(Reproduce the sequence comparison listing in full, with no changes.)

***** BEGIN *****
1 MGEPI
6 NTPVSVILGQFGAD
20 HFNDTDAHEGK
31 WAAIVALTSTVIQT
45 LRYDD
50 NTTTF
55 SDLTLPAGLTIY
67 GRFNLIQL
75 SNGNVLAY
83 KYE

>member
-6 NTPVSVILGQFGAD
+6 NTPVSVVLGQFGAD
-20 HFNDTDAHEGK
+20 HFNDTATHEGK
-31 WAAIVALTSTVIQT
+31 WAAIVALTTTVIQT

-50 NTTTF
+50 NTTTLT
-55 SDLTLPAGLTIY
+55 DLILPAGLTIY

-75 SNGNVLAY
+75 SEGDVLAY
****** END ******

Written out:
1 MGEPI
6 NTPVSVILGQFGAD
20 HFNDTDAHEGK
31 WAAIVALTSTVIQT
45 LRYDD
50 NTTTF
55 SDLTLPAGLTIY
67 GRFNLIQL
75 SNGNVLAY
83 KYE

>member
-6 NTPVSVILGQFGAD
+6 NTPVSVVLGQFGAD
-20 HFNDTDAHEGK
+20 HFNDTATHEGK
-31 WAAIVALTSTVIQT
+31 WAAIVALTTTVIQT

-50 NTTTF
+50 NTTTLT
-55 SDLTLPAGLTIY
+55 DLILPAGLTIY

-75 SNGNVLAY
+75 SEGDVLAY